Frases de Lucrecio
Fecha de nacimiento: 94 a.C.
Fecha de muerte: 55 a.C.
Otros nombres:Lucretius Carus, Titus Carus Lucretius
Tito Lucrecio Caro fue un poeta y filósofo romano.
Book I, line 268 (tr. Munro)
„All religions are equally sublime to the ignorant, useful to the politician, and ridiculous to the philosopher.“
As quoted in What Great Men Think of Religion (1972 ) by Ira D. Cardiff, p. 245. Actually said by Edward Gibbonː "The various modes of worship, which prevailed in the Roman world, were all considered by the people, as equally true; by the philosopher, as equally false; and by the magistrate, as equally useful." (The History of the Decline and Fall of the Roman Empire, 1776, Vol. I, Ch. II).
Book II, lines 999–1000 (tr. Bailey)
Book I, line 101 (tr. Alicia Stallings) H. A. J. Munro's translation: So great the evils to which religion could prompt! W. H. D. Rouse's translation: So potent was Superstition in persuading to evil deeds.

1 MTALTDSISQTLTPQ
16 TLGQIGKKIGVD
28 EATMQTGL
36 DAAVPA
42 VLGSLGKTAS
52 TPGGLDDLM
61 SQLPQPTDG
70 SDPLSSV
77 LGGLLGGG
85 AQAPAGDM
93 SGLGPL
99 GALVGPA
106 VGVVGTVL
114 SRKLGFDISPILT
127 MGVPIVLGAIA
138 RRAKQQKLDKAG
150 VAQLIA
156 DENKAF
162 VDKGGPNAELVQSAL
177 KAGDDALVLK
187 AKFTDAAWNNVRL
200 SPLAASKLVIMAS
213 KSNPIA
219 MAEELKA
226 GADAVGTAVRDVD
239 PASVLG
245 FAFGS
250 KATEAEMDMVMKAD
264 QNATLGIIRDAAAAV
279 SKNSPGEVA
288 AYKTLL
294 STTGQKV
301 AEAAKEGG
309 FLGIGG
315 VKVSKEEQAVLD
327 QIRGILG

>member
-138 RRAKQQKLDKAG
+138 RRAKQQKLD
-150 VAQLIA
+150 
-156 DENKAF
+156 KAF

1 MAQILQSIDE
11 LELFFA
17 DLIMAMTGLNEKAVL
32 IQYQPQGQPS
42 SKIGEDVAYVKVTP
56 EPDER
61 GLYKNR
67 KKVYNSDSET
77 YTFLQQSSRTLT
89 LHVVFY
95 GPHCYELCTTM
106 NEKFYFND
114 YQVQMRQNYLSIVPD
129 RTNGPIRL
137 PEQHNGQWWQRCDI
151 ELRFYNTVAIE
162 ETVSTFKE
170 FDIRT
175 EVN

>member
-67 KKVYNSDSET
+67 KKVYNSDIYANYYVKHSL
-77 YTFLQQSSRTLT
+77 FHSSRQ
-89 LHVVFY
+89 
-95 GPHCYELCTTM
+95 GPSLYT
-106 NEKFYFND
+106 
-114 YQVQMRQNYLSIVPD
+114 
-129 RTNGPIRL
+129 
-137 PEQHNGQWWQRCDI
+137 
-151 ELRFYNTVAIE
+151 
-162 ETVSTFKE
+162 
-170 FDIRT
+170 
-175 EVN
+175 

Book I, line 150 (tr. Munro)
„All things must needs be borne on through the calm void moving at equal rate with unequal weights.“
Book II, lines 238–239 (tr. Bailey)
Book I, lines 82–83 (tr. C. Bailey)
„Violence and injury enclose in their net all that do such things, and generally return upon him who began.“
Book V, lines 1152–1153 (tr. Rouse)
Book I, line 313 (tr. Stallings) Variant translation: Continual dropping wears away a stone. Compare: "The soft droppes of rain perce the hard marble; many strokes overthrow the tallest oaks", John Lyly, Euphues, 1579 (Arber's reprint), p. 81
„A little river seems to him, who has never seen a larger river, a mighty stream; and so with other things—a tree, a man—anything appears greatest to him that never knew a greater.“
Book VI, lines 674–677 (quoted in The Essays of Michel de Montaigne, tr. W. C. Hazlitt)
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